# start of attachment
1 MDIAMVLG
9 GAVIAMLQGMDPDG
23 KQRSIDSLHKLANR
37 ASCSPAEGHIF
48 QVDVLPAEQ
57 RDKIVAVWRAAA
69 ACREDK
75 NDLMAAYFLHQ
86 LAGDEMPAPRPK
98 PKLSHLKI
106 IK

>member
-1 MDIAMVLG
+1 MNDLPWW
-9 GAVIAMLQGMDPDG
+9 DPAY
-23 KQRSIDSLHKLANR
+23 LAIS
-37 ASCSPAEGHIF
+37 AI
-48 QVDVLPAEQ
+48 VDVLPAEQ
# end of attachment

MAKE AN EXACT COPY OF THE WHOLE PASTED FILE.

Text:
1 MDIAMVLG
9 GAVIAMLQGMDPDG
23 KQRSIDSLHKLANR
37 ASCSPAEGHIF
48 QVDVLPAEQ
57 RDKIVAVWRAAA
69 ACREDK
75 NDLMAAYFLHQ
86 LAGDEMPAPRPK
98 PKLSHLKI
106 IK

>member
-1 MDIAMVLG
+1 MNDLPWW
-9 GAVIAMLQGMDPDG
+9 DPAY
-23 KQRSIDSLHKLANR
+23 LAIS
-37 ASCSPAEGHIF
+37 AI
-48 QVDVLPAEQ
+48 VDVLPAEQ